Updated 18 February 2018.
Copyright: European Union Public License, version 1.2 (EUPL-1.2).
If you ask a dozen pilots in America about what direction ATC reform should take, you will probably get one answer: not privatized! Pilot and aviation lobbyists have done a really powerful job of demonizing anything even so much as a conversation about challenging the ATC narrative. There are a lot of moving parts in this equation, and a second (or third) look is deserved to gain better perspective on the topic.
The idea to privatize ATC in the U.S. is not new; in fact, it has been analyzed and evaluated now for over three decades. This is due in no small part to the ATC strike in 1981, which began to reveal the fractured organization which was ATC in the FAA.
In the nearly four decades since the strike, consumers have sought better ways to conduct traffic in the skies. This issue was not a U.S.-specific issue; it was a global issue. Two decades ago, the Canadian government could no longer afford to update it’s aging ATC infrastructure and personnel. After some deliberation on how to proceed, the government eventually awarded a contract for a non-profit entity to take over the entire ATC system, which included infrastructure upgrades. The obvious advantage was that the cost of modernization was built into the contract, so the citizens of Canada enjoyed transparency in the process.
Great Britain’s NATS is organized a little differently, being a public-private partnership but the core idea of the Air Traffic System moving away from being strictly governing bodies is certainly there.
Today a number of nations have since decided to partition off air navigation services to private, or pseudo-private firms, including German, Australia, South Africa, and New Zealand, which is an utterly non-inclusive list. These countries, along with over 70 others, have made the move towards a corporate approach to air traffic management and the list will likely continue to grow.
Diving deeper: the organizational structure of the U.S. system.
Where a lot of people get confused is the organizational structure of the FAA and how a shift towards privatization would actually affect the organization as a whole. The Air Traffic Organization (ATO) is “the operational arm of the FAA”. The ATO is just a single headquarters office of the FAA, one of fourteen. This is the organization which all ATC falls under, but it is hardly the lion’s share of the organization as a whole. The rest of the FAA is regulatory in purpose and would remain unchanged were ATC to go to the private sector.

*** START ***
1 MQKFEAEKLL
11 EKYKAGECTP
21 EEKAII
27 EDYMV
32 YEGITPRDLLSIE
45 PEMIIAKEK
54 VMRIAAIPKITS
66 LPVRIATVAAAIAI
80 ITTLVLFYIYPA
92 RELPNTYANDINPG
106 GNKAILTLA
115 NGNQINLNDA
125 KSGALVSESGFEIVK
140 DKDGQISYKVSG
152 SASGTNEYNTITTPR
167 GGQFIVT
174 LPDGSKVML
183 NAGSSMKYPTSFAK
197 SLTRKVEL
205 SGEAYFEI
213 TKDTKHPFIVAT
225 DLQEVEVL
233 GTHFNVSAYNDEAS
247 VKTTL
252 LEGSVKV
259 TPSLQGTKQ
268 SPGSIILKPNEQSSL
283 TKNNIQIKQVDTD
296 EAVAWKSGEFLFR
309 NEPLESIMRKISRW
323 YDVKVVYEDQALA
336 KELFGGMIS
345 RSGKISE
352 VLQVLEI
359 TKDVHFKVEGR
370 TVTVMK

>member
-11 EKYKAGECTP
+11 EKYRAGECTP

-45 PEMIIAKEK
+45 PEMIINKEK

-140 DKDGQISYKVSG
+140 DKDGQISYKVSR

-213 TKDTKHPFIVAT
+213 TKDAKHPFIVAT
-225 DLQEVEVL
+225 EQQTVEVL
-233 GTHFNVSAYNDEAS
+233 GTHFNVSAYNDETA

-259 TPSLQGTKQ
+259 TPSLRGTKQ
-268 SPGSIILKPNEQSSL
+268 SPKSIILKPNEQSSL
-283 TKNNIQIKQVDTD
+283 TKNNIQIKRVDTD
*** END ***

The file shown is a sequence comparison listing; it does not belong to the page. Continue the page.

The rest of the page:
A common scare tactic of the opposition to ATC reform has been to connect the ATO to the regulatory portion of the FAA, making the situation on out to be some sort of lawless wild, wild west, but that is simply not the case at all. All of the notable countries which have made the switch still retain regulatory agencies which govern and oversee aeronautical activities and most of those countries also adhere to International Civil Aviation Organization (ICAO) for regulatory guidance. Nav Canada is subservient to the Canadian Aviation Authority (CAA), NATS follows the legal guidance of UK Civil Aviation Authority, so there is absolutely no reason to believe that the FAA and a private ATC entity would not follow suit.
Compare and contrast.
Another line often used in the argument is that the other nations which have gone to state-owned enterprises or private enterprises are considerably smaller or have lower traffic density and counts. This is true; Canada is similar in square mileage but the traffic density is a mere fraction of the U.S. Western European airspace, like that of the U.K. and Germany, are extremely dense and have very high traffic density, but again, the countries are tiny in comparison to the U.S.
My approach is different. I find it hard to believe that the traffic density is not proportionate to the population of the nations, and conversely that the budgets would not be as well. In other words, it should not matter how much larger the geographic area of the U.S. is over Germany, or how much denser the population is in the U.S. over Canada because the budget will be that much proportionally larger to pay a private contract.
Strangely, for all of the noise about how the U.S. NAS could never be safely transferred to private ATC, Canada has fully 75% of the traffic count that the U.S. controls and it has done an exemplary job of not only handling traffic, but also updating their system.
Fear and loathing in…
What I have personally witnessed, and I do mean among peers who I generally hold in very high esteem, is a universal primal fear of disbanding the status quo. Videos even cropped up from AirVenture of key EAA leaders denouncing this as a major step back for general aviation, even going so far as to insinuate it would be the demise of general aviation. Ironically, general aviation has been dying a slow death for quite a long time now, showing a nearly 10% reduction in total operations since 2009.
To me, this is far more earth-shattering than privatizing ATC services because the decline has had nothing to do with air traffic services; if you were to poke a finger at any part of the FAA to place blame, it would be the regulatory component which is going nowhere. Archaic regulations have hampered growth in general aviation for decades, not antiquated equipment. People are just not willing to spend well over $100 per flight hour on a tired Cessna or Piper anymore.
If the AOPA and EAA are really so serious about increasing access to general aviation, they would focus their energy on reducing the cost of private flying, i.e., de-regulating the industry. If they do that, people will come. People want to fly just as much now as did DaVinci, but they will settle for something else if the threshold of entry is untenable!